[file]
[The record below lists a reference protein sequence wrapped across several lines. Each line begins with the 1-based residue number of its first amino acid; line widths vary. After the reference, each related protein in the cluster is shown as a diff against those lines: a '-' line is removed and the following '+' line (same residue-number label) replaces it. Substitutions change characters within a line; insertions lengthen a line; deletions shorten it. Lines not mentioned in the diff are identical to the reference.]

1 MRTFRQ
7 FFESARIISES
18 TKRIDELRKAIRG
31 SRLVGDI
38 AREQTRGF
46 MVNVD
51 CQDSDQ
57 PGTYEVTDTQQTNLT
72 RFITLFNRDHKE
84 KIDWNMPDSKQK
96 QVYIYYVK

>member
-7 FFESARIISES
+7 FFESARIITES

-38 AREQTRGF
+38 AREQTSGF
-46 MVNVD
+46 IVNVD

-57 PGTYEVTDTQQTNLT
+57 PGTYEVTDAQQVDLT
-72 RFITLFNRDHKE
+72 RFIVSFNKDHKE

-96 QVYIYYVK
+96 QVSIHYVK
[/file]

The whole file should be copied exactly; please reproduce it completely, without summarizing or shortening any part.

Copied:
[The record below lists a reference protein sequence wrapped across several lines. Each line begins with the 1-based residue number of its first amino acid; line widths vary. After the reference, each related protein in the cluster is shown as a diff against those lines: a '-' line is removed and the following '+' line (same residue-number label) replaces it. Substitutions change characters within a line; insertions lengthen a line; deletions shorten it. Lines not mentioned in the diff are identical to the reference.]

1 MRTFRQ
7 FFESARIISES
18 TKRIDELRKAIRG
31 SRLVGDI
38 AREQTRGF
46 MVNVD
51 CQDSDQ
57 PGTYEVTDTQQTNLT
72 RFITLFNRDHKE
84 KIDWNMPDSKQK
96 QVYIYYVK

>member
-7 FFESARIISES
+7 FFESARIITES

-38 AREQTRGF
+38 AREQTSGF
-46 MVNVD
+46 IVNVD

-57 PGTYEVTDTQQTNLT
+57 PGTYEVTDAQQVDLT
-72 RFITLFNRDHKE
+72 RFIVSFNKDHKE

-96 QVYIYYVK
+96 QVSIHYVK